Kevin Villicana said he found his dog Sargent thanks to the app.
"I was excited," Villicana told "GMA." "I ran into my parents' door and told them, 'I found sergeant.'"
Finding Rover has an accuracy rate of 98 percent, according to the app's founder, John Polimeno. The app's database scans for fur color and texture, snout length and space between the eyes, among other traits.
"Through the Finding Rover app, we've reunited over 15,000 pets with their owners," said Polimeno.
"If they can identify people using facial recognition, wouldn't it be cool if they can identify dogs and cats?" he added.
"GMA" entered a dog named Lucy into the app's database and marked her as lost. After a quick scan, Lucy's exact photo popped up in seconds.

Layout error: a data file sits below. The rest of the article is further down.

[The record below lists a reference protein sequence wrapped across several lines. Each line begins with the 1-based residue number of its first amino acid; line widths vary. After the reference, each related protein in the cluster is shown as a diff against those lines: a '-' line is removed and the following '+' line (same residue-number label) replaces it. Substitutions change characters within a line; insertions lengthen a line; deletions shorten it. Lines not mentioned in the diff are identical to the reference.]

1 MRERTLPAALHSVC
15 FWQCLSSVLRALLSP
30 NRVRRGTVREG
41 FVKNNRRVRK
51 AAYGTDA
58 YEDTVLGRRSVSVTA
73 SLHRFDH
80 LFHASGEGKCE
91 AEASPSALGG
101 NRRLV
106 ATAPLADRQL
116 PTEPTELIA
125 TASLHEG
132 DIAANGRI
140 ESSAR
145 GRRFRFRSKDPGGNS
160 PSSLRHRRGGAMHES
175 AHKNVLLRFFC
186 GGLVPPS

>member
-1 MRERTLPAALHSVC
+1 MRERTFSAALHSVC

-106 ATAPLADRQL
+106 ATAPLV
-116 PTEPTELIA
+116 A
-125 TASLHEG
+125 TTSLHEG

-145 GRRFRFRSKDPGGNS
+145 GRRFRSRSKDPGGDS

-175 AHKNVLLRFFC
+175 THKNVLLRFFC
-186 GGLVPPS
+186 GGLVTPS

Debra Rahl, a director of special projects at Baltimore Animal Rescue and Care Shelter in Maryland, said the app has been a saving grace.
"We struggle with the lost and found here until we've started to use this tool," Rahl told "GMA."
So far, the service had partnered with nearly 600 shelters in the U.S., Canada and Australia.
"It gives everybody the opportunity to save a lost pet by just taking a photo of it," said Polimeno. "You don't need to own one to save one."
The app is not meant for being a replacement for microchipping your pet. But it's an added layer of protection should they go missing.